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 Post subject:
PostPosted: Tue Jul 13, 2004 3:56 pm 
Animal wrote:
One note: The early Winchesters were anything but accurate. They used low-powered cartridges, were only effective at short ranges, and would do well to hit a dinner plate at a hundred yards. The legendary shootin' ability of the early American cowboy or frontiersman was much closer to the stuff found under the north end of a southbound horse.

It's possible that I'm thinking of a different rifle, as I'm not really familiar with the rifles of the era... but I remember reading somewhere about exceptional accuracy from a rifle from the mid-19th century, I suppose I mentally substituted the Winchester as it's about the only one seen in movies.

And of course the legendary shootin' ability of the cowboys is well known, especially when I remember seeing some "proffessionals" shooting results with a handgun at 50 meters ;)


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 Post subject:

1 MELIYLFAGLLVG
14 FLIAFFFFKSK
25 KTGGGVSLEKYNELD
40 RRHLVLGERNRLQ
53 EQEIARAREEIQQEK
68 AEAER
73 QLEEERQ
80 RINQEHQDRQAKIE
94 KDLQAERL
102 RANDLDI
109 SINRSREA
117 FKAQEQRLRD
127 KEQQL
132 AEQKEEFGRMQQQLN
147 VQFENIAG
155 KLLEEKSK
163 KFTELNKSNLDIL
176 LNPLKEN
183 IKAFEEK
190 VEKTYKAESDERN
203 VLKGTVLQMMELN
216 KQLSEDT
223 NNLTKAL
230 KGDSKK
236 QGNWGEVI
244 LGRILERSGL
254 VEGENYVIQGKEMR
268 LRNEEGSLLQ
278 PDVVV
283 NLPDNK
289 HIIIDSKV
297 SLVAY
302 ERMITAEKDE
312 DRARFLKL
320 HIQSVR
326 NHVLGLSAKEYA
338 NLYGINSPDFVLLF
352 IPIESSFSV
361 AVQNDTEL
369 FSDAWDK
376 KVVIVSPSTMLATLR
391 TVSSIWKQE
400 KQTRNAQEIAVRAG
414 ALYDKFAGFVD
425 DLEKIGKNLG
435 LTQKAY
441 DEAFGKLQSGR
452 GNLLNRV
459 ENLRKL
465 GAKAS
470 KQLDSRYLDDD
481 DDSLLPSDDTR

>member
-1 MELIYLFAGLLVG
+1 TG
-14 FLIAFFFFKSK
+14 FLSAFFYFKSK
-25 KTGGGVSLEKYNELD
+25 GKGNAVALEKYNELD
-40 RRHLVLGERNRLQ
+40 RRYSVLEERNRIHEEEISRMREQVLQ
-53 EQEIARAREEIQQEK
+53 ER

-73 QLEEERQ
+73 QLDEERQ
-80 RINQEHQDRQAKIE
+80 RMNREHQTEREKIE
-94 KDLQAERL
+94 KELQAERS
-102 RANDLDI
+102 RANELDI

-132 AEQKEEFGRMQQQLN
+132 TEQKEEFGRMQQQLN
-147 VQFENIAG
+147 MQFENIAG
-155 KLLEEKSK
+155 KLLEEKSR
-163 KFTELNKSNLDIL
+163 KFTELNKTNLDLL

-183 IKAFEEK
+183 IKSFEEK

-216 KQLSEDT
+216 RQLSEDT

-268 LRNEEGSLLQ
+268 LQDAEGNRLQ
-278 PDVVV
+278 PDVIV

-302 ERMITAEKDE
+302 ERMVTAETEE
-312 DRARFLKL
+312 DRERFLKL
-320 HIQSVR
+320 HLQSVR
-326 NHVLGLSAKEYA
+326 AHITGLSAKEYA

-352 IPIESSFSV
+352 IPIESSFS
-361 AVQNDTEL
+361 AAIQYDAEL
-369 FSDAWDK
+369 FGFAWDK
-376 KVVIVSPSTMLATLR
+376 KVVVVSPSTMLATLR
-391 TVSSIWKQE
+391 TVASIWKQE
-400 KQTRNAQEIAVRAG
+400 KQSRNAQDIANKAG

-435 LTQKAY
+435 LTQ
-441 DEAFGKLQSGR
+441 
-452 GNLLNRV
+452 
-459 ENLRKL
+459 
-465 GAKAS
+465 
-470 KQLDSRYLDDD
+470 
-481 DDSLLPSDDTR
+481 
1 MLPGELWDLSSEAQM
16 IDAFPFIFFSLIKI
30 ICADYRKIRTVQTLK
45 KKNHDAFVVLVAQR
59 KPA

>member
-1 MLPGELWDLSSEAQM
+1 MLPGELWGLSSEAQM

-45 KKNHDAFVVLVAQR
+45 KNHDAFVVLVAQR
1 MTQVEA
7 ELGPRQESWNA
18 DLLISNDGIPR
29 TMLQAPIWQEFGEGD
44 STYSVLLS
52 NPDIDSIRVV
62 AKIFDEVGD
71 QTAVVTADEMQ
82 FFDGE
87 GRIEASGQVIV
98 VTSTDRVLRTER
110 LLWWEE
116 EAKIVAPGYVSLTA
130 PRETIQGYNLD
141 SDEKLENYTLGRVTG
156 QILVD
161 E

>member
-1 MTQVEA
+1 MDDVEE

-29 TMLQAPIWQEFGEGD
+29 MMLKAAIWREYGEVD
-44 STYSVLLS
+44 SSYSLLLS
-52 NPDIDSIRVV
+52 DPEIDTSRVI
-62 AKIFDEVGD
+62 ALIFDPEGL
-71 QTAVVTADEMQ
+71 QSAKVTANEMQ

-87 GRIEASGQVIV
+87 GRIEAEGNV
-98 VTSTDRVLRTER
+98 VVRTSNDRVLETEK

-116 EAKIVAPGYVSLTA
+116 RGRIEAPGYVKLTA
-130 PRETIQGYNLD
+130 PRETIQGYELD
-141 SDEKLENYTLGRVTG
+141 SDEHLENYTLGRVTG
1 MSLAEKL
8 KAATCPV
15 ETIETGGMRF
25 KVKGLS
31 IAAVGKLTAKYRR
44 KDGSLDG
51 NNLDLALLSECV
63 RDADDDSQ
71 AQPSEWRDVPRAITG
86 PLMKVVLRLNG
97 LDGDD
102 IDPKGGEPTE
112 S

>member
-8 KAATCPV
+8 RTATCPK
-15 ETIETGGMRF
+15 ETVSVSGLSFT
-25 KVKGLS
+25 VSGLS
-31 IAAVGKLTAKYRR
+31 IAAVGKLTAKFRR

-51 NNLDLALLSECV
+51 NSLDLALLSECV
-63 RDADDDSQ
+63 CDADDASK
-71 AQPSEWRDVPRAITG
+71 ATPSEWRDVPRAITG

PostPosted: Tue Jul 13, 2004 5:57 pm 
Mravac Kid wrote:
Animal wrote:
One note: The early Winchesters were anything but accurate. They used low-powered cartridges, were only effective at short ranges, and would do well to hit a dinner plate at a hundred yards. The legendary shootin' ability of the early American cowboy or frontiersman was much closer to the stuff found under the north end of a southbound horse.

It's possible that I'm thinking of a different rifle, as I'm not really familiar with the rifles of the era... but I remember reading somewhere about exceptional accuracy from a rifle from the mid-19th century, I suppose I mentally substituted the Winchester as it's about the only one seen in movies.

And of course the legendary shootin' ability of the cowboys is well known, especially when I remember seeing some "proffessionals" shooting results with a handgun at 50 meters ;)


You're probably thinking of the Sharps. A single-shot breechloader for heavy calibers like the .45-100. Remington rolling blocks were pretty accurate, too.

But they can't come close to a modern rifle with modern optics and ammo.


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 Post subject: